Expanding Energy Efficiency

As Congress considers comprehensive tax reform, the National Association of College & University Business Officers (NACUBO), Second Nature (SN), and the American College & University Presidents’ Climate Commitment (ACUPCC) are presenting policy options for changes in tax policy and federal grant programs that would allow colleges and universities to reduce long-term energy expenses, increase operational efficiencies, and ultimately contribute to efforts to contain costs.

The pursuit of substantial energy savings and new efficient and renewable energy production and sourcing — from wind and solar generation, to natural gas cogeneration, to geothermal and biomass heating and cooling systems — reflects a strong and increasing commitment to energy efficiency among presidents and campus business administrators and a mounting consensus that such shifts in campus operations are necessary to maintaining a healthy bottom line. These changes are also spurred in part by the ever-growing environmental consciousness among students, in addition to representing higher education’s commitment to equip graduates to be future leaders and problem solvers within a starkly different energy economy than that of decades past.

Overcoming the ‘Feasibility Gap’
However, colleges and universities have found it challenging to identify external sources to help finance energy efficiency or renewable energy endeavors. Many existing federal energy efficiency or renewable energy incentives were designed as tax incentives for for-profit enterprises, or as grant opportunities for state and local governments.

Many institutions have tackled the low-hanging fruit of energy efficiency and conservation on campuses, but deep energy efficiency — savings of 50 percent or more — is possible and represents a tremendous opportunity for institutions to further reduce operational costs. Assisting institutions in meeting the initial costs of these bigger projects, such as pursuing infrastructure modification and renewable energy alternatives, could allow them to adopt projects previously deemed unaffordable.

Where Are the Potential Savings?
Demand.
Opportunities for higher education to lower demand through deep energy retrofits fall into three primary categories: smart labs and high-performance buildings, illumination, and IT/computers.

Supply. Many higher education institutions are already pursuing a diverse energy strategy centered on enhanced efficiency and the transition to renewable and reliable clean energy sources as a way to stabilize long-term energy costs, provide hands-on educational opportunities for students, encourage local and regional economic growth through development of new energy markets, and reduce dependence on nondomestic energy supplies.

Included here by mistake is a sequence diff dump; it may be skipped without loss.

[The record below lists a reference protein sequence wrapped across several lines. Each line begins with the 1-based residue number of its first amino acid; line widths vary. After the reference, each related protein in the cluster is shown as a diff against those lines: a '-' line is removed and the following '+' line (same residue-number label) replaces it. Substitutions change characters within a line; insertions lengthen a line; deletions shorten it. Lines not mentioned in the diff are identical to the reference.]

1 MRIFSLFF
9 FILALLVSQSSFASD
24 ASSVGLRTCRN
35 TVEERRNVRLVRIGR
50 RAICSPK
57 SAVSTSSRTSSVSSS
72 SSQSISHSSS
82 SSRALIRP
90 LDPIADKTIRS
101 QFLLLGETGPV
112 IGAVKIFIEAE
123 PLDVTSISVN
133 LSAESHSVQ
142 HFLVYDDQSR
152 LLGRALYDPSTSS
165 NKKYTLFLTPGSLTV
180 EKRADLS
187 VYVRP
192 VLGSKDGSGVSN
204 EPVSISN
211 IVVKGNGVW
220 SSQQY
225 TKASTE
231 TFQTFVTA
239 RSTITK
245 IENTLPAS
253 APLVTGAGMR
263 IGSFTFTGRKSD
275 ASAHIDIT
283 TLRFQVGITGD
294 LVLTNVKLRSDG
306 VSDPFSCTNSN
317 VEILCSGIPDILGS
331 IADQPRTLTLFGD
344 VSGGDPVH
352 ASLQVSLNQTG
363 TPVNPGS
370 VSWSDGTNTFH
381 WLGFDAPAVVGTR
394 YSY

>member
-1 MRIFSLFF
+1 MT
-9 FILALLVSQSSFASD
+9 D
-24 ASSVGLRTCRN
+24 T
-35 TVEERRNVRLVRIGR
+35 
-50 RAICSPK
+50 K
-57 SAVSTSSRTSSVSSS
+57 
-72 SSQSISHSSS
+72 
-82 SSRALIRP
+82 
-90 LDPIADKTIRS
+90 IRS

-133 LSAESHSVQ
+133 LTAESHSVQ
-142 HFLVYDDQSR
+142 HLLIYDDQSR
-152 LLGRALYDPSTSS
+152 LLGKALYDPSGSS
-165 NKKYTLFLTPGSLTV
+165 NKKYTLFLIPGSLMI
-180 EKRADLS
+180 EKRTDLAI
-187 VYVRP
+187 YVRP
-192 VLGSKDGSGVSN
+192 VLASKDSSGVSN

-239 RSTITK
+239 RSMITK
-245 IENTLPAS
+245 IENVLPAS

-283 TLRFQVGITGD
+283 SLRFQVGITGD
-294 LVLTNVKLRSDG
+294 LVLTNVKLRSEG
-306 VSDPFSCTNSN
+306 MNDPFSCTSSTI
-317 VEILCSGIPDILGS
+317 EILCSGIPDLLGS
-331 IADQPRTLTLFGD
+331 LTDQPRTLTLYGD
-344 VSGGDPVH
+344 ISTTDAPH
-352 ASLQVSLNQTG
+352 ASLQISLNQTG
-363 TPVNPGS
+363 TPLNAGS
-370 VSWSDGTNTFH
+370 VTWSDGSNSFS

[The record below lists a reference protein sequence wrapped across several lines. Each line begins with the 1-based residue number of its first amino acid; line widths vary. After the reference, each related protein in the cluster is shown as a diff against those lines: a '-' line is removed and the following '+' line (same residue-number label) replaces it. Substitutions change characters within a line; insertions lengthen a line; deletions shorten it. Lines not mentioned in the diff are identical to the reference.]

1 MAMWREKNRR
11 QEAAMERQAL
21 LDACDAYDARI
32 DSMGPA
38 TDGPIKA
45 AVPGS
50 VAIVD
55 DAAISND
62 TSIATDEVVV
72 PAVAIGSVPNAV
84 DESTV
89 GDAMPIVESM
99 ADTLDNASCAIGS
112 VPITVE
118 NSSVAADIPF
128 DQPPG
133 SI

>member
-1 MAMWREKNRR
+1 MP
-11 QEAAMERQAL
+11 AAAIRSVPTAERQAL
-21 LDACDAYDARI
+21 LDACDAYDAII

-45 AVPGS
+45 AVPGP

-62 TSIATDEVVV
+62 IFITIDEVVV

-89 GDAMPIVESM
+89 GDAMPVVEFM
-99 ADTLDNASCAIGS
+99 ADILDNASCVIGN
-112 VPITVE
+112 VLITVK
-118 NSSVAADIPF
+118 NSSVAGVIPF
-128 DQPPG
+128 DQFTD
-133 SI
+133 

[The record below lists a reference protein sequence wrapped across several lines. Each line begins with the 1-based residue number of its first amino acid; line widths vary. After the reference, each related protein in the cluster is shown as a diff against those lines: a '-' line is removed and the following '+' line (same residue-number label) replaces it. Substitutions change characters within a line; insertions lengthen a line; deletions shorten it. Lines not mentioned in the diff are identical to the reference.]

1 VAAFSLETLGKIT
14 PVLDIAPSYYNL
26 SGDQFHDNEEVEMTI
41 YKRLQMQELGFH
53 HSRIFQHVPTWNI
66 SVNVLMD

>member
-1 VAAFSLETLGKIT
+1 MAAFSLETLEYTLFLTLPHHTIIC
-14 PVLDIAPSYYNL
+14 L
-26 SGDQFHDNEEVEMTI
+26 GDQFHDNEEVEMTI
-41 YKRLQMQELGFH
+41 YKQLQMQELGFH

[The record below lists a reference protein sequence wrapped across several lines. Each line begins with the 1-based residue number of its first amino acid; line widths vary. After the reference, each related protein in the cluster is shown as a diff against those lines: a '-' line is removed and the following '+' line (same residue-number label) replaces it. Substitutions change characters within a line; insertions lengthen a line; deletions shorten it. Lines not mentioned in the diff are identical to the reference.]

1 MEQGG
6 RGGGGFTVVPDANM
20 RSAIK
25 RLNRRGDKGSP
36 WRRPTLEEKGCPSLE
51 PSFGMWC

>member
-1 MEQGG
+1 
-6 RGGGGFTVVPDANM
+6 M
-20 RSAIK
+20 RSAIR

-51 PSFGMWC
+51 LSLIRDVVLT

Distribution.
As the nation moves to increase its share of renewable energy production, lingering challenges include the intermittency of renewable power and the lack of an adequate energy storage and distribution system. In many respects, colleges and universities are in the best position to lead the country in developing solutions to thermal energy storage and distribution because of efforts already underway on many campuses to incorporate smart metering and design micro-grids that can transfer energy across campus infrastructure based on demand.

Policy Options

The ACUPCC Financing Committee and NACUBO’s Sustainability Advisory Panel identified five specific policy solutions that will enable nonprofit higher education institutions to support their environmental aims and enhance their financial stability. These incentives ultimately could help institutions invest in projects that, through time, would yield long-term savings. The solutions identified are:
  1. Allow colleges and universities to use tax-exempt and revenue bond financing to pre-pay power purchase agreements.
  2. 
Develop new energy efficiency and renewable energy loan options open to institutions of higher education, including establishing a federal loan guarantee program and developing a federal revolving loan fund for energy-efficiency initiatives.
  3. Establish, alter, and fund federal grant programs, including Section 471 of the Energy Independence and Security Act of 20076.
  4. Allow long-term charitable deductions and tax credits for biomass and bio-methane contributions.
  5. 
Extend eligibility of Clean and Renewable Energy Bonds (CREBs).
At a time when economic resurgence and job creation remain national priorities, incentivizing investment in infrastructure that can lead to economic productivity and markedly lower energy costs is not only logical, but necessary. Federal government support for these policies can open up new possibilities by mitigating or eliminating barriers to furthering energy-efficiency goals at colleges and universities across the country. 

Liz Clark is director, Congressional Relations for NACUBO. She can be reached at lclark@nacubo.org.

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